How to Stencil a Cookie with Royal Icing - Video Tutorial!
With a little practice you can be an expert at cookie stenciling!
In this video I will show you how to use a cookie stencil using a stencil frame or a simple set of magnets. I'll also show you a few common mistakes. In my years of doing this, I've found the most important key to perfect stenciling is the right icing consistency.
Find my recipe for royal icing here! This will yield a stiff white icing that is a great starting point for your cookie stenciling.
We sell all the tools shown in the video!
- Stencil Scrapers
- Silicone Spatulas
- Stencil Genie
- Gel Icing Colors
- Mini Silicone Circle Mats (called a Genie Minimat)
Using a Stencil Genie
Start with a stencil - you want to pick one that fits nicely inside your cookie shape.
You also will need some royal icing. You'll notice the royal icing is pretty stiff, it's definitely stiffer than a flood icing and it's still a little stiffer than your piping icing might be similar to what you would use to pipe flowers or something like that. So pay attention to your icing consistency.
You'll need a spatula and you'll also need a stencil scraper to remove the excess icing off the cookie.
It also helps to have your cookie as flat as you can get it, this one has been flooded with royal icing, you could also do this on a cookie that was covered in fondant.
Next you're going to want something that can hold the stencil in place - either magnets or the Stencil Genie frame. For this first section [of the video] I'm going to use the Stencil Genie. You'll notice in the four corners of the Genie are little magnets built in, this is going to hold your stencil in place so you just pop it in and put the second part of the frame on top.
Now I'm going to place this over my cookie. I'm also using a little non-slip round mat here because I'm working on that baking sheet that could be a little slippery so this way that cookie doesn't slide out from underneath me.
Once you have your stencil centered where you want it you're gonna pick up a good amount of icing you don't want to try to skimp on the icing you'll notice as I'm laying the icing down I'm definitely using more than I need and when I'm doing this I'm really just kind of thinking about gluing the stencil to the cookie with the icing. I'm not pressing down too hard and I'm definitely leaving behind a lot more than I need.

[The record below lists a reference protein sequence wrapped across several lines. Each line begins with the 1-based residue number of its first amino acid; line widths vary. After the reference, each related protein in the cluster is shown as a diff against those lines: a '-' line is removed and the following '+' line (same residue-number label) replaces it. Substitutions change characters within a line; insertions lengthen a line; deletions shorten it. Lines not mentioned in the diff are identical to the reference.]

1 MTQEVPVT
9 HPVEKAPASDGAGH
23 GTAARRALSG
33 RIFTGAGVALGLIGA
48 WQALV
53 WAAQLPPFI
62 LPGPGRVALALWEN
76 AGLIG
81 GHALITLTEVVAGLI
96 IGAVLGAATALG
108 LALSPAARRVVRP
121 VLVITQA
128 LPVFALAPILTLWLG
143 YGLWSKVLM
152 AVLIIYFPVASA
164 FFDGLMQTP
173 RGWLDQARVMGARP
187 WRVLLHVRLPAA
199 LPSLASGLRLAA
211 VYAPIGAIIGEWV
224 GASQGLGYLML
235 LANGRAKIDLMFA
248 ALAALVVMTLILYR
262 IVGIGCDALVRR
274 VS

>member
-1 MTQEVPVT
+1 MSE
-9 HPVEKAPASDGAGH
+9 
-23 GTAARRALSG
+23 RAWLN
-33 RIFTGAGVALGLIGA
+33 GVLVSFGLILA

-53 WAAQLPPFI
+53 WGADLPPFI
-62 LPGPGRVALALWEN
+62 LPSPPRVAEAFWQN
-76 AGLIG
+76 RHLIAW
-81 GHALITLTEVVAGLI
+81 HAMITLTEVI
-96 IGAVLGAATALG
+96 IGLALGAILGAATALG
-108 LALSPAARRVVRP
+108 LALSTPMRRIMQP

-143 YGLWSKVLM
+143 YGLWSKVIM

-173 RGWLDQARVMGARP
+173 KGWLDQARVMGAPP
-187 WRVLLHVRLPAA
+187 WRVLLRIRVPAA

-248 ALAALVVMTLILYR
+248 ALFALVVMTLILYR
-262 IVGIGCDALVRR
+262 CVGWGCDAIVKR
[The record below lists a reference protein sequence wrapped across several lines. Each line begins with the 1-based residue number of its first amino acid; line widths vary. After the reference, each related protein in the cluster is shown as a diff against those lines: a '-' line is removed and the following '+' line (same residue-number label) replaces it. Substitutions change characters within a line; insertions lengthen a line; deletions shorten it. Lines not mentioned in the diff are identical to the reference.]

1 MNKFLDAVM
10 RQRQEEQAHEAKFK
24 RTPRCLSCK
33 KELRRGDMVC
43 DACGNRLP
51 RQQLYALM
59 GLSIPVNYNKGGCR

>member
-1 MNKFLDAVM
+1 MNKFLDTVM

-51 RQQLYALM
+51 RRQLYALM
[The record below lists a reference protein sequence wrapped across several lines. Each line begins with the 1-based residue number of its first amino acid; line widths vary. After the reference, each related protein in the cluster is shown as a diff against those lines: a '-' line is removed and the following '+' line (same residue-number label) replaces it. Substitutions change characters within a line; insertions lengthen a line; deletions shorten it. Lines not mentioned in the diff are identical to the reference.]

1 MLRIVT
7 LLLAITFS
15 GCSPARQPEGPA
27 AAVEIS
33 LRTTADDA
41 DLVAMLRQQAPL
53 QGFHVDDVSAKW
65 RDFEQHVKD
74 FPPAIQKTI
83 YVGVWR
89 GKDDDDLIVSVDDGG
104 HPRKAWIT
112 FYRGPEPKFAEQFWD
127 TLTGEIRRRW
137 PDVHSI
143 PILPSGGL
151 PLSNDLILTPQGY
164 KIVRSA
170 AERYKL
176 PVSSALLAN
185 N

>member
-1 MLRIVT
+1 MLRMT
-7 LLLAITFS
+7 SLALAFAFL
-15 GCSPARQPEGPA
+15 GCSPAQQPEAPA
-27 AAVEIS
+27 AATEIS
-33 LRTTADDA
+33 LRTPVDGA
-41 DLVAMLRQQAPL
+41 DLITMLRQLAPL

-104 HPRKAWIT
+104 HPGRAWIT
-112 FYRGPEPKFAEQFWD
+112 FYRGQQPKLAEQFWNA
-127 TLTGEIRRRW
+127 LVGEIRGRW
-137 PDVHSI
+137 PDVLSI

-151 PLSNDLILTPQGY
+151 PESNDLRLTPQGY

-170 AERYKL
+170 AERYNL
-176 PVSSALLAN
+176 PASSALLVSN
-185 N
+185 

Now I'm going to go back in and scrape with my scraper. It's best if you can try to go in one direction if the stencil you're using
Once you start to see the design come through you can stop and pull your stencil off. Be careful to pull it off carefully and not to smudge it, and you'll be left behind with this really nice crisp image from your stencil.
Next, I want to show you how to stencil using magnets. I am using a set of a dozen magnets. I'm going to stack two of these magnets in each corner laying my stencil on top and then I'm putting one magnet on top.
Since I'm working on a cookie sheet all this is anchored down onto the cookie sheet so this is another option you can use to hold your stencil in place you can also just hold the stencil with your hand and hope for the best… but it is great to have something else that can hold it down for you.
You can see again I am using a lot of icing and more than I need but I'm not scraping down to the
level of the cookie just yet. I'm just getting icing over all the openings and now I'm going to start to pull across with the scraper and it's nice to do this with a big wide scraper like this because then you won't have any track marks kind of coming through the image so the image will look nice and even.
Then carefully remove the top magnets and then you can peel the stencil off. It's really fast way to decorate, if you are piping these words it would certainly take a lot longer and I know my piping skills are not that good!
Now I want to show you some common mistakes.
Here is more of a flood consistency icing, and when people start out sometimes they don't realize that you need a stiffer icing; so what happens when you use a really thin icing is that it immediately seeps right under the stencil.
It’s hard to keep it in one place when you scrape it. It is even smushing down underneath that stencil even more. You are going to see that the letters are smushed and the icing got underneath. It does not look very clean especially when you compare it to our original cookie. So, remember the consistency makes a big difference - too thin you're going to end up with it seeping underneath.
Here is another example of some icing that maybe is a little too thick, and there’s too little icing. I also see some beginners doing this where they only put a little bit of icing down and then they try really hard to just use that little bit of icing and keep scraping it across the cookie and what happens here is that you end up pushing the stiff icing underneath the stencil. So again, you are going to get that same bleeding as you did with the thin icing. Also, it's drying so quickly as you push it around you end up with dry marks on it so you can see here once again it's not very crisp and it has smudged underneath.
So, not too thick, and not too thin. You want to find that right consistency for stenciling once you get the hang of it, it’s really quite easy and you can decorate a lot of cookies at once.
With a little practice you can be an expert at stenciling with royal icing just remember you need the right consistency and a few tools, and you'll be on your way!